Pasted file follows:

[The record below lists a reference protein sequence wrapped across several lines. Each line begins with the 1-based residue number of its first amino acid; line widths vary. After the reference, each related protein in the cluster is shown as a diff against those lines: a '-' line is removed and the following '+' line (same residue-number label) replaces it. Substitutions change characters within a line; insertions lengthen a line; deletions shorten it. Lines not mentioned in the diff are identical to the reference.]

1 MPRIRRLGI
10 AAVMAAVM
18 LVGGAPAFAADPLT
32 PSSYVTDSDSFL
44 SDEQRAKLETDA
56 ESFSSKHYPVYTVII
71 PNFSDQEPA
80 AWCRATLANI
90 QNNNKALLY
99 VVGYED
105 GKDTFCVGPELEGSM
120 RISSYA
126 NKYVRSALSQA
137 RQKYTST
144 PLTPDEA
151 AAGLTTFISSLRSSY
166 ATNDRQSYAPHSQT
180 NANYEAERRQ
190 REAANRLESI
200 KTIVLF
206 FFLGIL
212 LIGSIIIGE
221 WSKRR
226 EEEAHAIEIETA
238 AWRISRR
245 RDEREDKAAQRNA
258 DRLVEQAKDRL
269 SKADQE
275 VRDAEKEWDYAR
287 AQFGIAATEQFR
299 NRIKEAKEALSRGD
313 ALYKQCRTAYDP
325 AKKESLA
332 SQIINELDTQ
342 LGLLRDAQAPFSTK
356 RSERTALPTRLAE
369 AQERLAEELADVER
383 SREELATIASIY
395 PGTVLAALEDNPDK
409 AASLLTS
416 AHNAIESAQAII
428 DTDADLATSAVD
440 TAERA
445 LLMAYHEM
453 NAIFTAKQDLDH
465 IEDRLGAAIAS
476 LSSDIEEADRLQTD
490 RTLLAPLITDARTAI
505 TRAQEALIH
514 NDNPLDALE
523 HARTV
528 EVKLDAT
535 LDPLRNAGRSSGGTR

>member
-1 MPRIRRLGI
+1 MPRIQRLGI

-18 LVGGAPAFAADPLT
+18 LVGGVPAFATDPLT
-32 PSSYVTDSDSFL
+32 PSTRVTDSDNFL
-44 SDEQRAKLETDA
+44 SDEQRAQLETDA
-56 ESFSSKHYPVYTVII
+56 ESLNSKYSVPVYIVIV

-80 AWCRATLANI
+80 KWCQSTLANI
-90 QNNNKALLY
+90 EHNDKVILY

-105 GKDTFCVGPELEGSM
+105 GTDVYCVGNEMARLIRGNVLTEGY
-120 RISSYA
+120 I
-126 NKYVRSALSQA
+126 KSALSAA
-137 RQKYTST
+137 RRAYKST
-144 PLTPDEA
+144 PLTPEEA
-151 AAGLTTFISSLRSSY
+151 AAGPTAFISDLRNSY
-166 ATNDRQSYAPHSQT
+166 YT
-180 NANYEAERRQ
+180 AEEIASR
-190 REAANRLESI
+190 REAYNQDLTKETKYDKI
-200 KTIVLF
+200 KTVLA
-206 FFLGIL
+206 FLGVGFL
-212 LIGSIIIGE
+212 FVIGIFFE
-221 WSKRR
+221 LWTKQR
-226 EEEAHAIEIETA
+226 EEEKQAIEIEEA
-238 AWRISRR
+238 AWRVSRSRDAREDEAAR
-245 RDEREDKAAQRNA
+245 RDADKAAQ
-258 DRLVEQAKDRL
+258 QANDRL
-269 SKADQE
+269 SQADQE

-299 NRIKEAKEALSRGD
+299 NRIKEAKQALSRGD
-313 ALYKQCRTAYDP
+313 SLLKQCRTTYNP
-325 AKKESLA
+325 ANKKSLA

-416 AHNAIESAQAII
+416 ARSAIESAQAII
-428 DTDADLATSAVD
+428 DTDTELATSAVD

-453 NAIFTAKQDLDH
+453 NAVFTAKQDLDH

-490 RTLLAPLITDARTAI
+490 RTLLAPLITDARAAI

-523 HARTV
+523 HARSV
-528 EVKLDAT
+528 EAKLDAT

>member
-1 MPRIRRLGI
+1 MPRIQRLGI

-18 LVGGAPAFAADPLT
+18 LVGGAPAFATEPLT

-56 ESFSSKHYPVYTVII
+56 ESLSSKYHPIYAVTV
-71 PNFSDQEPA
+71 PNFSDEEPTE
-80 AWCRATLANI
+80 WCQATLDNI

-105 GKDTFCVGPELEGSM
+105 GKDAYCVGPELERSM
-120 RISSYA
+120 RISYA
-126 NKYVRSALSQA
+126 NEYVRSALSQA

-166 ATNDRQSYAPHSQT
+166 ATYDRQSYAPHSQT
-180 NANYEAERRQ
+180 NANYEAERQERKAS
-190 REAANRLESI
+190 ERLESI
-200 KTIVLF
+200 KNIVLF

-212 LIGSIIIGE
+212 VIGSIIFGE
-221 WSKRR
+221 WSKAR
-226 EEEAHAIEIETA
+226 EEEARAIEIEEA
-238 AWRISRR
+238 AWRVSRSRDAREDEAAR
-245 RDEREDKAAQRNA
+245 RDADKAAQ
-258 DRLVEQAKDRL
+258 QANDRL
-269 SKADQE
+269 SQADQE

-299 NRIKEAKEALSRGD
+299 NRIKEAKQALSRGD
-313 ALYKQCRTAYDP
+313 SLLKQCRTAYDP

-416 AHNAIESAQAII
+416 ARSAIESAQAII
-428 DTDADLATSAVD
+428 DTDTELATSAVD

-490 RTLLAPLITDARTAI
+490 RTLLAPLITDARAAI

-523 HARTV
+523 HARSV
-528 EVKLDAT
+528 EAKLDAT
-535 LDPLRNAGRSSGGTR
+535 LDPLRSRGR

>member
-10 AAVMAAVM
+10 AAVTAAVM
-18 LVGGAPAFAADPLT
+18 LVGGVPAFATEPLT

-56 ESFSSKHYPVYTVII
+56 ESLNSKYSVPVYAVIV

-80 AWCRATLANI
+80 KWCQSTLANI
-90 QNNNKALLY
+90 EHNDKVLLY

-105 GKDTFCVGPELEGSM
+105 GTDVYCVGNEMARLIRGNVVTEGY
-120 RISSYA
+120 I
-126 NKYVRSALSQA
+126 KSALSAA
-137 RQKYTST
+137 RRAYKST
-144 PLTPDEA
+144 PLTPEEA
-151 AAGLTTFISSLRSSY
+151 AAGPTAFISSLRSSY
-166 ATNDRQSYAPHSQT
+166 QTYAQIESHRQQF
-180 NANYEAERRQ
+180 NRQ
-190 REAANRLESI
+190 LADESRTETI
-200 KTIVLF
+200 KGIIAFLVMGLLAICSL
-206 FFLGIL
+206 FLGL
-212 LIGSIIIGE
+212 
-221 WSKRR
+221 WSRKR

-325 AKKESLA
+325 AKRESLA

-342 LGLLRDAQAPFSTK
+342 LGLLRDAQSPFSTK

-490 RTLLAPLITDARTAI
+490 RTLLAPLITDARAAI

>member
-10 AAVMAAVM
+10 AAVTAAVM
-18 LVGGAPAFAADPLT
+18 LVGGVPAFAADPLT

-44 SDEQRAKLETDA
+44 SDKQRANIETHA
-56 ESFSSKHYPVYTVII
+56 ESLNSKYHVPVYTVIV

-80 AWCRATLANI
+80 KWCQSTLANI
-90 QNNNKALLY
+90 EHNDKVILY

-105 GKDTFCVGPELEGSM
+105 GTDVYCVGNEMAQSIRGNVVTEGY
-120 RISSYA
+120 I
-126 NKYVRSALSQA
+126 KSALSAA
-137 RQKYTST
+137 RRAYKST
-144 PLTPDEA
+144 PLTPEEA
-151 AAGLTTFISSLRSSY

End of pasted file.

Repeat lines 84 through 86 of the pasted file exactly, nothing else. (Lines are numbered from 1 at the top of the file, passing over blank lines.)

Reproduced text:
-180 NANYEAERRQ
+180 AEEIASR
-190 REAANRLESI